President Biden with Alannah Hurley, Chief Executive of United Tribes of Bristol Bay.
Photo via the White House Facebook page

Welcome to the latest edition of the Wednesday Wake-Up Call, a roundup of the most pressing conservation issues important to anglers. Working with our friends at Unlimited trout, Backcountry hunters and anglersThe Theodore Roosevelt Conservation Partnership, The Everglades Foundation, Clean water captains, VoteWater.orgAnd Conservation Falcon (among other things) we make sure you have the information you need to understand the issues and form an informed opinion.

1st White House ceremony celebrates victory in Bristol Bay


Last Thursday, President Biden spoke in the rose garden about recent conservation gains, including the EPA’s decision earlier this year to effectively halt all future development of the Pebble Mine property. The President was introduced by United Tribes of Bristol Bay executive director Alannah Hurley, who spoke about the efforts of Alaska Natives over the past two decades:

“But our people stood up and fought back to protect what is sacred to us. President Biden heard our voices,” she said. “He and his team have listened to Bristol Bay and our many partners across the country. And together we stopped the Pebble Mine.”

It’s important to note, says Hurley, that the job isn’t done until the region enjoys permanent protection.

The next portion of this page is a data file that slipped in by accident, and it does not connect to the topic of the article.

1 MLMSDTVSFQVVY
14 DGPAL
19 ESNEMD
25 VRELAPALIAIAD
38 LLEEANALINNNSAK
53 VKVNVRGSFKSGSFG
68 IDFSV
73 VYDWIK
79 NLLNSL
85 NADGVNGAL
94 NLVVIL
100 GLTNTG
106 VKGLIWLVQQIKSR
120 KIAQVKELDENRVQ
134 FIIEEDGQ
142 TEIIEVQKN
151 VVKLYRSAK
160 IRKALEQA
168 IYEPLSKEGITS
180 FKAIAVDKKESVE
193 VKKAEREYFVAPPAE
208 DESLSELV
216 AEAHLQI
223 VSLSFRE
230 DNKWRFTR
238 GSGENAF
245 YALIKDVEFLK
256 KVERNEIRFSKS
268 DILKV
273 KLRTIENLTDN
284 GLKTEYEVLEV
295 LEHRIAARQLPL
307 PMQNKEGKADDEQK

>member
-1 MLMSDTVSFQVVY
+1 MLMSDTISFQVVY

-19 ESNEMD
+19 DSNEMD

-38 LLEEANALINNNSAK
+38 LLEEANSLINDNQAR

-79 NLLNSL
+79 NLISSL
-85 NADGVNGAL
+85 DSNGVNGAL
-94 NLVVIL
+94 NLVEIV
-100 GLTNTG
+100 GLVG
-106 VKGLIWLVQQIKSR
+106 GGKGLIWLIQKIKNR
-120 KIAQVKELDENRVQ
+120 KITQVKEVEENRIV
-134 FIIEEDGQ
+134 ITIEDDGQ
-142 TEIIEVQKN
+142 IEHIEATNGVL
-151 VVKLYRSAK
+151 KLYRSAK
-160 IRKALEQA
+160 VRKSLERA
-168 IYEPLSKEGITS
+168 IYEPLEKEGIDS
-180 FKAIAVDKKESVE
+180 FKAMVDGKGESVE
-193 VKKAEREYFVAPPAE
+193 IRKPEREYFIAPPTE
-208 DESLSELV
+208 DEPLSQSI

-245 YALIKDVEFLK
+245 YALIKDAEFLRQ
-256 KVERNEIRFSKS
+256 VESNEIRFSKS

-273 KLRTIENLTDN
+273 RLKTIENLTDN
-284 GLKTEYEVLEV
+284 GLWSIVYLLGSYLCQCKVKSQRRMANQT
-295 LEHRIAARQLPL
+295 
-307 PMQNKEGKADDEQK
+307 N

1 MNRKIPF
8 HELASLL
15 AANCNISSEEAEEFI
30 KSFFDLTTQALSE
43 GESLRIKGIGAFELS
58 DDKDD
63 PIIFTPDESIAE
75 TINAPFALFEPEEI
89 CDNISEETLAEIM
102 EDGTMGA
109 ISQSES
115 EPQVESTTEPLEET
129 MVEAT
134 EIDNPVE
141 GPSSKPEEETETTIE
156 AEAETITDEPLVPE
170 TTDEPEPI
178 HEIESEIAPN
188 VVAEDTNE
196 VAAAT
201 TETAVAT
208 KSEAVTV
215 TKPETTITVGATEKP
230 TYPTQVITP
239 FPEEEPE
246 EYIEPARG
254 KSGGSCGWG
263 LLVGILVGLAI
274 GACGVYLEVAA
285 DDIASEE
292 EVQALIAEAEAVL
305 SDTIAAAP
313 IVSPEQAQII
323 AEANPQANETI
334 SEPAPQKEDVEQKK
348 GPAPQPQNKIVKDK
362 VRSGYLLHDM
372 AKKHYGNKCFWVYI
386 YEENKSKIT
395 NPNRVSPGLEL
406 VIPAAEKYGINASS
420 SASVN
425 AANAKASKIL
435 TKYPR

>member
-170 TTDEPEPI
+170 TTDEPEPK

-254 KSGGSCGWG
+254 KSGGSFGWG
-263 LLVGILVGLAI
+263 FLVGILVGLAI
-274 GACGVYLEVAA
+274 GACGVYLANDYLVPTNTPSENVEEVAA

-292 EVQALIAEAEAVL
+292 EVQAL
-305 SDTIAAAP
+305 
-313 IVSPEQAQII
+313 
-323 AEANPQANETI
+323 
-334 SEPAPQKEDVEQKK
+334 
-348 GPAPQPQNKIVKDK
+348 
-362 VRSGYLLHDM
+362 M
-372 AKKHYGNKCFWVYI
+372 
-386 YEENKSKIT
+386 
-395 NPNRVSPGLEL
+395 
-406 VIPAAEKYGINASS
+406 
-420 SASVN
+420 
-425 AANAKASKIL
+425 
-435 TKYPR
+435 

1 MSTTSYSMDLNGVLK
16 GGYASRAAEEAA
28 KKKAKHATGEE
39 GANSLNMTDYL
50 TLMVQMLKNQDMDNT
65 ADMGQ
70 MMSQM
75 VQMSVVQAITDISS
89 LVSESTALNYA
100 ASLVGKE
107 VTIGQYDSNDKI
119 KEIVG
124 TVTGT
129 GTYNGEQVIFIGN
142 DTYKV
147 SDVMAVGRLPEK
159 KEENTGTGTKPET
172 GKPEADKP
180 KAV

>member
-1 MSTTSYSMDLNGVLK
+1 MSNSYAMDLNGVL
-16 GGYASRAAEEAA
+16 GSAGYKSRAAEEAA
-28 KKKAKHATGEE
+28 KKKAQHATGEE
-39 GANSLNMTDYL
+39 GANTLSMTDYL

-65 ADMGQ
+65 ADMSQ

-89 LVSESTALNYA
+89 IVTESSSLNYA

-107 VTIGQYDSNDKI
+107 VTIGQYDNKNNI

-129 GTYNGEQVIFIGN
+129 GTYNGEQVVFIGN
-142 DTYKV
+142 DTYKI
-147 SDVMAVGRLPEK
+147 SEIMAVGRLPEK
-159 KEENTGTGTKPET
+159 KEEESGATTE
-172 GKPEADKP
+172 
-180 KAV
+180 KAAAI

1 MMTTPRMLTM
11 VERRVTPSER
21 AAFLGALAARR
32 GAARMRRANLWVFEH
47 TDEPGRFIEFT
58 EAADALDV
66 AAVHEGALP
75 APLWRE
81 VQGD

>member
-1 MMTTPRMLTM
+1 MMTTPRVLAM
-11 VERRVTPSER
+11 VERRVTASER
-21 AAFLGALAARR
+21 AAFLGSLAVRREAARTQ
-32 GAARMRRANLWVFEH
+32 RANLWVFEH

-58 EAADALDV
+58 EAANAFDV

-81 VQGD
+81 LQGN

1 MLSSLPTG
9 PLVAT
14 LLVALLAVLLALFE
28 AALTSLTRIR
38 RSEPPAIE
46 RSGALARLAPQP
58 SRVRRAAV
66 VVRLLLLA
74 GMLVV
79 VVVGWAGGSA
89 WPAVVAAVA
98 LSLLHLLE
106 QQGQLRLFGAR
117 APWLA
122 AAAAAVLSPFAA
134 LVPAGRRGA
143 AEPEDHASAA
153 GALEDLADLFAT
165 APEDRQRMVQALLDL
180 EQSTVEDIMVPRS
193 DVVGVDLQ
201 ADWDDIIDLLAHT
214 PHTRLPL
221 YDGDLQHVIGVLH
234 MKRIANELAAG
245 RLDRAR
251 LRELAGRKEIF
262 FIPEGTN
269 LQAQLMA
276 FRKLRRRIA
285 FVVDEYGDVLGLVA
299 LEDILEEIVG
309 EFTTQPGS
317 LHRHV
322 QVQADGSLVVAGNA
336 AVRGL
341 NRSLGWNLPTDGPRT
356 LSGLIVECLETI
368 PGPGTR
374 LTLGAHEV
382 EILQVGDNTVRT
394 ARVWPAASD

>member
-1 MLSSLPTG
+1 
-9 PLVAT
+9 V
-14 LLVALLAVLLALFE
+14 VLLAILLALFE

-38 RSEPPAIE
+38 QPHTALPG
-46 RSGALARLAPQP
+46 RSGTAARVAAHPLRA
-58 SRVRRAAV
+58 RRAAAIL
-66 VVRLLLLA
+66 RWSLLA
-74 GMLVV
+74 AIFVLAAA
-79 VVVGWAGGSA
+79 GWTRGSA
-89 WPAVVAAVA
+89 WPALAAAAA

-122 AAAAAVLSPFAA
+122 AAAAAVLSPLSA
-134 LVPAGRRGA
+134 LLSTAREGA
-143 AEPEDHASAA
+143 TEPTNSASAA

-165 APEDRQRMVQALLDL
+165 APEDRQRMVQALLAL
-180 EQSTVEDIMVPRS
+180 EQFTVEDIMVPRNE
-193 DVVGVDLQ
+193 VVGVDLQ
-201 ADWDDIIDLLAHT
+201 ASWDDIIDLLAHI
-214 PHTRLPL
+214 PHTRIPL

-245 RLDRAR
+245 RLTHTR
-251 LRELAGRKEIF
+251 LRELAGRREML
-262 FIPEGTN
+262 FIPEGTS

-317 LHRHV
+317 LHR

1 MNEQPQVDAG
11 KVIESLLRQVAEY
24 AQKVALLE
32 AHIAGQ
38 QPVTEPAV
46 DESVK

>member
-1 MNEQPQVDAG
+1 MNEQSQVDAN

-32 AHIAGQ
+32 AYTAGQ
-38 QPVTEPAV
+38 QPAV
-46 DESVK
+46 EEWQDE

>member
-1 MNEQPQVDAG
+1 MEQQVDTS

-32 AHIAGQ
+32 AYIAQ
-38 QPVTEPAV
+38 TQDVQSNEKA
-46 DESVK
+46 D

Click here for the full story on Alaska Public Media

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2. Climate change may require an overhaul of Everglades restoration plans

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The comprehensive plan to restore the Everglades was approved by Congress in 2000, but in the more than two decades since then, the effects of climate change – particularly sea level rise – may have altered conditions sufficiently to require changes in CERP targets .

The National Academies of Sciences, Engineering and Medicine reiterated in their latest federally mandated review of Everglades restoration progress last November that climate change needs more attention. The scientists said authorities had made little progress in incorporating future precipitation and temperature scenarios into the planning of their projects and that new, climate-based approaches were urgently needed.

“Inadequate consideration of water availability under future conditions and potential variability in the rate of sea level rise could lead to a project proceeding that is not viable given future climate change,” the scientists write.

Click here for the full WUSF public media story

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3. Six major conservation investments were announced this spring

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Photo by USFWS Katrina Liebich

After years of campaigning for more funding to improve fish and wildlife habitats, it’s an exciting time for athletes – these funds are starting to hit the bottom and have an impact where we hunt and fish.

Throughout 2021 and 2022, our community played a critical role in ensuring that one-time investments in our country’s infrastructure and climate protection also create more quality places to enjoy nature. We pushed for projects with multi-pronged benefits, including stronger fish and wildlife populations, better connected habitats, more climate resilience, and protections for communities facing increasing floods, droughts and wildfires.

Now federal agencies are implementing their plans to address top-priority projects through these and other means. Here are six key investments that hunters and anglers should know about.

Click here for more on